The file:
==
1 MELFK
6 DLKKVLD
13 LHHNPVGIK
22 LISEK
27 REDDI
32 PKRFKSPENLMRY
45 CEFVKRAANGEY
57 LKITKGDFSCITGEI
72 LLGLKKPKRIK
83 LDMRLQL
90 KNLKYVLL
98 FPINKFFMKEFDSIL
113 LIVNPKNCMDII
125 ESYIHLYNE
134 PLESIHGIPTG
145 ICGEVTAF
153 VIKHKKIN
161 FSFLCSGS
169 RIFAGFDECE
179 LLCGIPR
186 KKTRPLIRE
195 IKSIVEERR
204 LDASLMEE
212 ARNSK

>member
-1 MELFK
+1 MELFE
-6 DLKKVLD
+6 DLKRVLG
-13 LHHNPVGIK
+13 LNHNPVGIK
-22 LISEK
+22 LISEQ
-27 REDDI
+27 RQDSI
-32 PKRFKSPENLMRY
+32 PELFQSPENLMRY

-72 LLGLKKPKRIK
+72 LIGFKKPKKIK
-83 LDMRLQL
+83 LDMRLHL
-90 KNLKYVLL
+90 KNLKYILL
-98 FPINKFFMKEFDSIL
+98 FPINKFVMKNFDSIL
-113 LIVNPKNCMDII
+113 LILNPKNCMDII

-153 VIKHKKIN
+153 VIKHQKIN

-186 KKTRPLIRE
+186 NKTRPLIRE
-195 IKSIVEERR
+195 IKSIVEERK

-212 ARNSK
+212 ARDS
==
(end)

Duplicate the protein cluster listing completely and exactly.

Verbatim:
1 MELFK
6 DLKKVLD
13 LHHNPVGIK
22 LISEK
27 REDDI
32 PKRFKSPENLMRY
45 CEFVKRAANGEY
57 LKITKGDFSCITGEI
72 LLGLKKPKRIK
83 LDMRLQL
90 KNLKYVLL
98 FPINKFFMKEFDSIL
113 LIVNPKNCMDII
125 ESYIHLYNE
134 PLESIHGIPTG
145 ICGEVTAF
153 VIKHKKIN
161 FSFLCSGS
169 RIFAGFDECE
179 LLCGIPR
186 KKTRPLIRE
195 IKSIVEERR
204 LDASLMEE
212 ARNSK

>member
-1 MELFK
+1 MELFE
-6 DLKKVLD
+6 DLKRVLG
-13 LHHNPVGIK
+13 LNHNPVGIK
-22 LISEK
+22 LISEQ
-27 REDDI
+27 RQDSI
-32 PKRFKSPENLMRY
+32 PELFQSPENLMRY

-72 LLGLKKPKRIK
+72 LIGFKKPKKIK
-83 LDMRLQL
+83 LDMRLHL
-90 KNLKYVLL
+90 KNLKYILL
-98 FPINKFFMKEFDSIL
+98 FPINKFVMKNFDSIL
-113 LIVNPKNCMDII
+113 LILNPKNCMDII

-153 VIKHKKIN
+153 VIKHQKIN

-186 KKTRPLIRE
+186 NKTRPLIRE
-195 IKSIVEERR
+195 IKSIVEERK

-212 ARNSK
+212 ARDS